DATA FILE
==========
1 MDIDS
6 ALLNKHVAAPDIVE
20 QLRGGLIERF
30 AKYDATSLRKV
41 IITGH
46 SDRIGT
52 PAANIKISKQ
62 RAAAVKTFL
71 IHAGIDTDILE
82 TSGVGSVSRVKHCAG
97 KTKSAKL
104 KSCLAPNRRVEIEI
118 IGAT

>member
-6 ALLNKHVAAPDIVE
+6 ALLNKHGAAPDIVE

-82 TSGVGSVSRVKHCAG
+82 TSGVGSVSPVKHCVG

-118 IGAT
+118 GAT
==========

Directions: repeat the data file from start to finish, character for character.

1 MDIDS
6 ALLNKHVAAPDIVE
20 QLRGGLIERF
30 AKYDATSLRKV
41 IITGH
46 SDRIGT
52 PAANIKISKQ
62 RAAAVKTFL
71 IHAGIDTDILE
82 TSGVGSVSRVKHCAG
97 KTKSAKL
104 KSCLAPNRRVEIEI
118 IGAT

>member
-6 ALLNKHVAAPDIVE
+6 ALLNKHGAAPDIVE

-82 TSGVGSVSRVKHCAG
+82 TSGVGSVSPVKHCVG

-118 IGAT
+118 GAT